Rob Dayton | Credit: Paul Wellman (file)

Last Friday, Santa Barbara City Hall officially announced the retirement of longtime transportation planning czar Rob Dayton — an enthusiastic, charismatic, and effective proponent of alt-transit programs and infrastructure projects — in the wake of religious discrimination allegations Dayton, an evangelical Christian, had made.

Dayton — one of the more public-facing personalities within City Hall — mysteriously ceased showing up for work early this summer after City Councilmember Kristen Sneddon made inquiries with City Attorney Ariel Calonne about Dayton’s involvement with Believer’s Edge, an all-male, faith-based organization dedicated to changing the political culture of the community. 

Dayton, a 30-year employee of City Hall, was reportedly confronted by at least one planning commissioner about his beliefs, as well; two other councilmembers reportedly discussed the issue. 

Dayton never made a secret about his religious beliefs, but he also never made a secret about his impatience about moving up the City Hall food chain. He applied for the position of community development director when George Buell retired last year and didn’t get it. Likewise, he had reportedly applied for the economic development director position — and didn’t get that — and subsequently sought a position to oversee State Street’s redevelopment.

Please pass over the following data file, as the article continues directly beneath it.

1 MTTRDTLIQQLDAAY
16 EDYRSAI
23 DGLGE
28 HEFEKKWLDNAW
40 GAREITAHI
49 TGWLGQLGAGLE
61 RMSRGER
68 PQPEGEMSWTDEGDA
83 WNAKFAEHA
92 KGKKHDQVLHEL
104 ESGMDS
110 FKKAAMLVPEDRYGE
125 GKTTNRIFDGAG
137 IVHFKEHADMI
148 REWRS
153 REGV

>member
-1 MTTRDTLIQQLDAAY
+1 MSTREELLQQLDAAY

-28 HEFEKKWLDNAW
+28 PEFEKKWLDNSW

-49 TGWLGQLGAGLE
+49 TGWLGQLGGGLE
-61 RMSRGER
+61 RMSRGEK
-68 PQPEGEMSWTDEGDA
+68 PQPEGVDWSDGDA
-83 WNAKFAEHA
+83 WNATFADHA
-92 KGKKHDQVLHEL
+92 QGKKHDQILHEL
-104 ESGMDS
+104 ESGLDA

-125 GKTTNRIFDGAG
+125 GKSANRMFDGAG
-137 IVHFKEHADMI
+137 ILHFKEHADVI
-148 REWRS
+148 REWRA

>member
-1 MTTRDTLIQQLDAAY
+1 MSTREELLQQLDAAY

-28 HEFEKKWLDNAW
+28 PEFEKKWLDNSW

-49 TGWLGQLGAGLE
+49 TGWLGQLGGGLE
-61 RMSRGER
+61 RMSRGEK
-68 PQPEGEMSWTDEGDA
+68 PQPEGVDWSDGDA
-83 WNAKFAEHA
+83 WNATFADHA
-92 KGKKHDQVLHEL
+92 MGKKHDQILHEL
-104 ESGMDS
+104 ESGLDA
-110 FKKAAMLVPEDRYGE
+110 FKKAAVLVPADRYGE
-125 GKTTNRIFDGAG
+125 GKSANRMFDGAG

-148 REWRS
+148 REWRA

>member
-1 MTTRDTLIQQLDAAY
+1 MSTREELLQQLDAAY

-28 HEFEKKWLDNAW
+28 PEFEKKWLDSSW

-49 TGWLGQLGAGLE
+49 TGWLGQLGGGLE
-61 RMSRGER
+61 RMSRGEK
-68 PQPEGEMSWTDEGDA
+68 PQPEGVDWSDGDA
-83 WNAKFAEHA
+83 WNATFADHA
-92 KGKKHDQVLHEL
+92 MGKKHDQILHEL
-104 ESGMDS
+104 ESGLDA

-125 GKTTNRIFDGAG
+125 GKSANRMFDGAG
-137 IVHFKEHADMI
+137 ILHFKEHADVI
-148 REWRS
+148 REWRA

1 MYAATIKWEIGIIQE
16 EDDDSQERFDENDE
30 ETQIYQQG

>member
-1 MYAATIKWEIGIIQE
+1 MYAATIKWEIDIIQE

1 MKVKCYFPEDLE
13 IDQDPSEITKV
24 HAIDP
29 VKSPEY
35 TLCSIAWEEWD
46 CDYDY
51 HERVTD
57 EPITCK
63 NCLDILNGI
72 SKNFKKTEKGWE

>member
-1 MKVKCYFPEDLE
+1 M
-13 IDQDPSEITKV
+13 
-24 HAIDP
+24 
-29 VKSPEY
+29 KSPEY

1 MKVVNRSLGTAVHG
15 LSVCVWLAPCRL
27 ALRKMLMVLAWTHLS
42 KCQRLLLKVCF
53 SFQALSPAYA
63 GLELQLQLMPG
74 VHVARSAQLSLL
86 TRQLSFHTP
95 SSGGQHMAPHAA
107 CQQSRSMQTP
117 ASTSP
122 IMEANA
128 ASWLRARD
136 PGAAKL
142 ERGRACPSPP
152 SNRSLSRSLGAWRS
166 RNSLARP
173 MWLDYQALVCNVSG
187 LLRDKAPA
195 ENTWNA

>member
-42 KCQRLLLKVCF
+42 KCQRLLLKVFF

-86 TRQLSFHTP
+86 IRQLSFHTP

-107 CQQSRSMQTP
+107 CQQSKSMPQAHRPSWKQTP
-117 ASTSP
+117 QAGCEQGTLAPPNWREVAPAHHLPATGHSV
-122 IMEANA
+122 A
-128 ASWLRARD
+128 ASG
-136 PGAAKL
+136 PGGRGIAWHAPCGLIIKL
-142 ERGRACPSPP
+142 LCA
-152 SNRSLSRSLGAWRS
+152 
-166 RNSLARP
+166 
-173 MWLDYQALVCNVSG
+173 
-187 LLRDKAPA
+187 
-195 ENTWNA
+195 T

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Dayton played a pivotal role in implementing the State Street promenade in response to the COVID pandemic; he was also the city official most responsible for the rollout of BCycles, the flotilla of electric rental bikes. 

Dayton clashed with members of the Historic Landmarks Commission (HLC) and those in the preservationist community over these changes. Councilmember Sneddon upbraided Dayton from the council dais for going around the HLC. 

Dayton hired an attorney and threatened legal action, alleging his promotional opportunities had been improperly blocked because of his religious beliefs. Privately, many councilmembers have expressed vexation that Sneddon broached Dayton’s religious beliefs with the city attorney; on the other hand, they noted, Dayton had, in fact, been promoted many times and his religious beliefs had never been an issue. 

Dayton’s close friendship with high-profile developer Ed St. George, who had threatened to lead a recall campaign against Dayton’s boss, City Administrator Paul Casey, some said, might not have helped his cause.

In the end, however, the council approved a settlement deal with Dayton for an unspecified amount that, which when combined with his accrued vacation time, was reportedly in the ballpark of half a million dollars.

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